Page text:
Instead, Karina says that if you want to step into a leadership role, that you need to ask yourself an important set of questions, to help determine the kind of leader you want to be. Questions such as ‘Who am I? How do I want to communicate? What are my strengths and what are my weaknesses? What are the values that I want to put forward?’ are all important prompts to help you lead with authenticity.
She notices that people are craving more authentic leaders. She says that to her, this has always been important: ‘I always expressed myself with bold hair and with bold clothes, because that is who I am. I knew that this would sometimes make me unable to fit into certain places; but I learnt to ask: ‘are those really the places that I want to fit in, anyways? I think that establishing and leaning into my values helped me determine the places that I did want to fit in, and I advise you to do the same.’
4. conflict is an opportunity for growth
Karina also spoke of the importance of developing the right relationship with conflict. She said that within professional teams, as well as in our personal life, conflict shouldn’t be seen as a negative, or even swept under the rug.
Instead, Karina offers a new perspective. In the same way that she views her other career challenges, she says that conflicts are opportunities for growth and learning, and this notion helps her to deal with conflict with a lot more grace.
She says a couple of books helped to turn around her idea of conflicts on its head, including Crucial Conversations by Kerry Patterson and Getting to yes with yourself by William Ury: ‘I learnt that when faced with a potentially difficult situation with my colleagues, as well as with my team, it is important to ask myself the questions ‘What is the best outcome possible if I am to solve this conflict? What would I like to see happen at the other end of this situation when it gets resolved?’; and then I lean into the answers provided by my reflection’.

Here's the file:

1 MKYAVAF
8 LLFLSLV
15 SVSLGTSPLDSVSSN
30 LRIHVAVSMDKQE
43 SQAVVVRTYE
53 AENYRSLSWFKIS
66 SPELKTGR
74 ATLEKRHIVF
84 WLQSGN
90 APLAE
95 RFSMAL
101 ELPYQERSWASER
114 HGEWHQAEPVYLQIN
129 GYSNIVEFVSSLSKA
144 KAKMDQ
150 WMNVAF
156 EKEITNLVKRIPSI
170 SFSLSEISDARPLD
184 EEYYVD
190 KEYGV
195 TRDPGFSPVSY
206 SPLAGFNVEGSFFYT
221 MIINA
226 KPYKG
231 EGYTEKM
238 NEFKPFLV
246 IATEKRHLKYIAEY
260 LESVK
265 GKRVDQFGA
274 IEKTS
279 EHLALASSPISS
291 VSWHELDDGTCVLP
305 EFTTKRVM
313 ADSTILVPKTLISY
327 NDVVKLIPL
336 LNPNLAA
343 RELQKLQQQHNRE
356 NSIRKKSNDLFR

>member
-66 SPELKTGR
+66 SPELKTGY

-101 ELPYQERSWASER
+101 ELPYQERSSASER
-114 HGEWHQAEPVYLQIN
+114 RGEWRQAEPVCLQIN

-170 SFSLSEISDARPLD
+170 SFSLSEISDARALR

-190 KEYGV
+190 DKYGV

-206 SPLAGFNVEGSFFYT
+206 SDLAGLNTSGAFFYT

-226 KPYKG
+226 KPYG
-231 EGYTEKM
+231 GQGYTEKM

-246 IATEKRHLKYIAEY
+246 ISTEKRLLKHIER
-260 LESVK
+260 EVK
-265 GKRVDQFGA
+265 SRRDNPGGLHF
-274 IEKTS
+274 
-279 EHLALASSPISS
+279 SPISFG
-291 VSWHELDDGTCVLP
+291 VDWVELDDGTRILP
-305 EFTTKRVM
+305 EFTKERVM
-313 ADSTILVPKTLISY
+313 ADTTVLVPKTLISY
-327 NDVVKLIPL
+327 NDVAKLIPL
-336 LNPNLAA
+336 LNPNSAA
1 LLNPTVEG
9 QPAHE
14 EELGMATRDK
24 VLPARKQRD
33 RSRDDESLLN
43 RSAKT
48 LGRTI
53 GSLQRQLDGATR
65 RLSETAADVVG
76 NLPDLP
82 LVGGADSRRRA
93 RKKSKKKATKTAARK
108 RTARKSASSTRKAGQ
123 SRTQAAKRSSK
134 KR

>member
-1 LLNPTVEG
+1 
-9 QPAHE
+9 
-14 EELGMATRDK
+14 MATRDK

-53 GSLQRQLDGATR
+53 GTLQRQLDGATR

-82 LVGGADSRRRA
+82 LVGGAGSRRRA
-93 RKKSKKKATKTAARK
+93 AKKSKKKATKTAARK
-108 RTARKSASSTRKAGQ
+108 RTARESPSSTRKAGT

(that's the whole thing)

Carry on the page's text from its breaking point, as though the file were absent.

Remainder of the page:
5. find someone who believes in you
Throughout the Q&A, Karina also stressed the importance of mentors for her career progression, as well as success. She says that early on in her career, having people who believed in her was intrinsic to her finding success, and that she continues to have mentors to this day.
She also figured out she didn’t need to tackle everything alone, and that having mentors who stood by her really helped with that. They also helped her see a different side of herself and of her abilities, as well as serving as a mirror for the potential blind spots that she was having in her business.
‘My mentors believed in me before I could believe in myself. They helped me in so many areas out of the goodness of their hearts and the effects of this help was three-fold; they helped me establish a network when I didn’t have one, by introducing me to the right people; they helped to see the spark in me and infuse me with self-belief; and in terms of revenue, they also really helped to drive my business forward.’
Now, Karina wants to extend the same help to others and has become a mentor herself. She gives a few tips if you want to find a mentor: ‘It helps to be structured and to always keep notes. I've had 4 mentors at most, so it helped to keep organised. Also, I always invite people admire for a coffee to discuss careers. I'm not saying you have to do that, but it is extremely important to reach out in some way, and most people will be happy to help, if they have the time.’
finding the right role model to accelerate your career
As Karina mentioned, one of the best investments you can make for yourself and for your career is to find the right mentor. Whether it is a career in tech you are looking for, or in some other industry, having a structured and dedicated program that helps to keep you accountable can mean the difference between success and failure.
Here at the female factor, we are experts at connecting people with the right mentors, so you do less of the work for equal the benefits. Applications for our exclusive mentoring program just opened, and it's all completely free for our inner circle members, pairing ambitious women to 150+ global leaders - all experts at the top of their game.